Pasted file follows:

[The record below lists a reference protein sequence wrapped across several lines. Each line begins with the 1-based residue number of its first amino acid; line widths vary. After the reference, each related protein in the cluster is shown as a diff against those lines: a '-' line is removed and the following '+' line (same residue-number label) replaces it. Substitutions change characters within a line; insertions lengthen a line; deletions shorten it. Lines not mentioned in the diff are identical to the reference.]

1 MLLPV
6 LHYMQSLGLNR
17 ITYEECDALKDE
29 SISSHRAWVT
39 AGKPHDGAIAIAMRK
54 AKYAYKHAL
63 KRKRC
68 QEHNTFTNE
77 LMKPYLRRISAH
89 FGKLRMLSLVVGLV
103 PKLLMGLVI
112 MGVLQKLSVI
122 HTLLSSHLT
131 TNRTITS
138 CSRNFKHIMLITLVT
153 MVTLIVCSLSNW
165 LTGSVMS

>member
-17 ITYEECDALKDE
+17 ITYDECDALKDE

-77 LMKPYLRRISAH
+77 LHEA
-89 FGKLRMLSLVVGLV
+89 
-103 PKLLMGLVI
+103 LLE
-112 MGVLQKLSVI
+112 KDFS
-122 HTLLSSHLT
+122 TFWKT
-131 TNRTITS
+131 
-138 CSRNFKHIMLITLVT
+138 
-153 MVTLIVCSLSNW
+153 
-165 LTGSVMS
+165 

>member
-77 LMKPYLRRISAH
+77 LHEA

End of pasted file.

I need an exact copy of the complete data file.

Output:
[The record below lists a reference protein sequence wrapped across several lines. Each line begins with the 1-based residue number of its first amino acid; line widths vary. After the reference, each related protein in the cluster is shown as a diff against those lines: a '-' line is removed and the following '+' line (same residue-number label) replaces it. Substitutions change characters within a line; insertions lengthen a line; deletions shorten it. Lines not mentioned in the diff are identical to the reference.]

1 MLLPV
6 LHYMQSLGLNR
17 ITYEECDALKDE
29 SISSHRAWVT
39 AGKPHDGAIAIAMRK
54 AKYAYKHAL
63 KRKRC
68 QEHNTFTNE
77 LMKPYLRRISAH
89 FGKLRMLSLVVGLV
103 PKLLMGLVI
112 MGVLQKLSVI
122 HTLLSSHLT
131 TNRTITS
138 CSRNFKHIMLITLVT
153 MVTLIVCSLSNW
165 LTGSVMS

>member
-17 ITYEECDALKDE
+17 ITYDECDALKDE

-77 LMKPYLRRISAH
+77 LHEA
-89 FGKLRMLSLVVGLV
+89 
-103 PKLLMGLVI
+103 LLE
-112 MGVLQKLSVI
+112 KDFS
-122 HTLLSSHLT
+122 TFWKT
-131 TNRTITS
+131 
-138 CSRNFKHIMLITLVT
+138 
-153 MVTLIVCSLSNW
+153 
-165 LTGSVMS
+165 

>member
-77 LMKPYLRRISAH
+77 LHEA